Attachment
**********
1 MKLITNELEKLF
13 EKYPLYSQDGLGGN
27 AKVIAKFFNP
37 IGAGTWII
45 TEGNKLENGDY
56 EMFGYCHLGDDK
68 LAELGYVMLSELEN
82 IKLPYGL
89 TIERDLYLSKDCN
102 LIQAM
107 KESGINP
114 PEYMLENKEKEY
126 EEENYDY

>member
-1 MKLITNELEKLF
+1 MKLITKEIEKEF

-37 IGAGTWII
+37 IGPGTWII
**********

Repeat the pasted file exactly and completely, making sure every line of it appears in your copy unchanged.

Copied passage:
1 MKLITNELEKLF
13 EKYPLYSQDGLGGN
27 AKVIAKFFNP
37 IGAGTWII
45 TEGNKLENGDY
56 EMFGYCHLGDDK
68 LAELGYVMLSELEN
82 IKLPYGL
89 TIERDLYLSKDCN
102 LIQAM
107 KESGINP
114 PEYMLENKEKEY
126 EEENYDY

>member
-1 MKLITNELEKLF
+1 MKLITKEIEKEF

-37 IGAGTWII
+37 IGPGTWII